United States v. Texas, 507 U.S. 529 (1993)

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UNITED STATES et al. v. TEXAS et al.

certiorari to the united states court of appeals for the fifth circuit

No. 91-1729. Argued March 1, 1993—Decided April 5, 1993

States participating in the Food Stamp Program receive from the United

States Department of Agriculture coupons that they distribute to qualified individuals and households. If they distribute the coupons through the mail, they must reimburse the Federal Government for part of the replacement cost for any coupons that are lost or stolen. Texas, which contractually bound itself to comply with all federal regulations governing the program, incurred substantial mail issuance losses and was informed that prejudgment interest would begin to accrue on its debt unless payment was made within 30 days. After being denied administrative relief, Texas filed suit against the United States, arguing, inter alia, that the Debt Collection Act of 1982 (Act) abrogated the United States' common-law right to collect prejudgment interest on debts owed to it by the States. The District Court granted summary judgment in favor of the United States, but the Court of Appeals reversed.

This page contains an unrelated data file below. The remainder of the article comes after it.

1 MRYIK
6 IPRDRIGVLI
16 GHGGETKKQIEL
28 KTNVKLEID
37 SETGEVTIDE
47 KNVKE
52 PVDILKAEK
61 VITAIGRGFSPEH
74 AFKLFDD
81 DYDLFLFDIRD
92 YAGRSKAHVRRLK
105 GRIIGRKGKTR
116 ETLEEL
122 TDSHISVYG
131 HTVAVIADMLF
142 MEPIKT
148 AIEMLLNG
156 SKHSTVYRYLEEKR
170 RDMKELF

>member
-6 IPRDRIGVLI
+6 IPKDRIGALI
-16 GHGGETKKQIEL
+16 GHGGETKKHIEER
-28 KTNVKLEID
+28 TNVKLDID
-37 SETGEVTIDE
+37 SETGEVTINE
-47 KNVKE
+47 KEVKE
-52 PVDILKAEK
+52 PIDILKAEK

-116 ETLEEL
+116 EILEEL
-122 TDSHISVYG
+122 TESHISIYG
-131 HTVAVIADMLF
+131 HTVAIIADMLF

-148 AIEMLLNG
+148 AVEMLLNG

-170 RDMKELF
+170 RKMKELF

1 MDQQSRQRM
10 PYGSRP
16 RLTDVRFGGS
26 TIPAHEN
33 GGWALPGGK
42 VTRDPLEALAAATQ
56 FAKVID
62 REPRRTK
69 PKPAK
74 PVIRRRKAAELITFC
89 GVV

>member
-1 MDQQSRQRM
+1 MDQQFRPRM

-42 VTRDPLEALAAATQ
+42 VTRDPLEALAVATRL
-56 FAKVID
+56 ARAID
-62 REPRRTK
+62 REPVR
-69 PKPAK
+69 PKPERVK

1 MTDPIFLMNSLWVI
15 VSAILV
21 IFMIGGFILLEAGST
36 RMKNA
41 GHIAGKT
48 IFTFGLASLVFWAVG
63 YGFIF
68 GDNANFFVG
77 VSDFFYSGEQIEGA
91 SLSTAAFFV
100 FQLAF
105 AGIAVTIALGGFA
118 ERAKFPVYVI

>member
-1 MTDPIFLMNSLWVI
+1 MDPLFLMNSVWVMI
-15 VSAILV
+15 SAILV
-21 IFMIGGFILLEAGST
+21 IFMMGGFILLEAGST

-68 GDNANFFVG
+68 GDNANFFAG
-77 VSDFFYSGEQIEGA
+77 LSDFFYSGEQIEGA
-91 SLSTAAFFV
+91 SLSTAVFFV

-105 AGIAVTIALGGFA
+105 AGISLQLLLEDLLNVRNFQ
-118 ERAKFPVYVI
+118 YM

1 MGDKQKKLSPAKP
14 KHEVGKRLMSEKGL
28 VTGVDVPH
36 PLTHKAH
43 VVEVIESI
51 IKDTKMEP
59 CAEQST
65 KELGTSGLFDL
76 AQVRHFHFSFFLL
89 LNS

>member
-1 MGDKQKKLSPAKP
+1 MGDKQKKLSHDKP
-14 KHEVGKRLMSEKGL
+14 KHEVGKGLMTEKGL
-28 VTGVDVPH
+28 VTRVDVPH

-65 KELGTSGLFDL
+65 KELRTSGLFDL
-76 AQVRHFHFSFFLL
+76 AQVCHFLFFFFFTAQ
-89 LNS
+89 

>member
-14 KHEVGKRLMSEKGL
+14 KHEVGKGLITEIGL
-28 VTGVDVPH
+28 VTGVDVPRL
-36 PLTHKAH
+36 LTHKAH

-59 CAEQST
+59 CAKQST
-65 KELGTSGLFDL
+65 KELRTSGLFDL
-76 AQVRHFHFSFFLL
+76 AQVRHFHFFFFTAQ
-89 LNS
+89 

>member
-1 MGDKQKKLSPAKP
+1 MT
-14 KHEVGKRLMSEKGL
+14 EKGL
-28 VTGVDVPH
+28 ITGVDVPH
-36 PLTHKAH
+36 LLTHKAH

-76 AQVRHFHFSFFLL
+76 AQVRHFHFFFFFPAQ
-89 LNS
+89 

Held: The Act left in place the States' federal common-law obligation to pay prejudgment interest on debts owed to the Federal Government. Pp. 533-539. (a) It is a longstanding rule that a party owing debts to the Federal Government must pay prejudgment interest where the underlying claim is a contractual obligation to pay money. Also longstanding is the principle that statutes invading the common law are to be read with a presumption favoring retention of existing law except when a statutory purpose to the contrary is evident. This presumption is not limited to state common law or federal maritime law. Pp. 533-534. (b) The Act is silent as to the States' obligations to pay prejudgment interest. That the Act applies only to debts owed by a "person" establishes only Congress' intent to exempt the States from the obligation to pay interest in accordance with the Act's mandatory provisions, not an intent to relieve them of their common-law obligation. Given the differences between the Act—which requires federal agencies to collect prejudgment interest at a preestablished rate—and the common law— which gives federal courts flexibility in determining whether to impose interest and the appropriate rate—it is logical to conclude that the Act was intended to reach only private debtors and to leave the States alone. The Act's purpose—to enhance the Government's debt collection abil-


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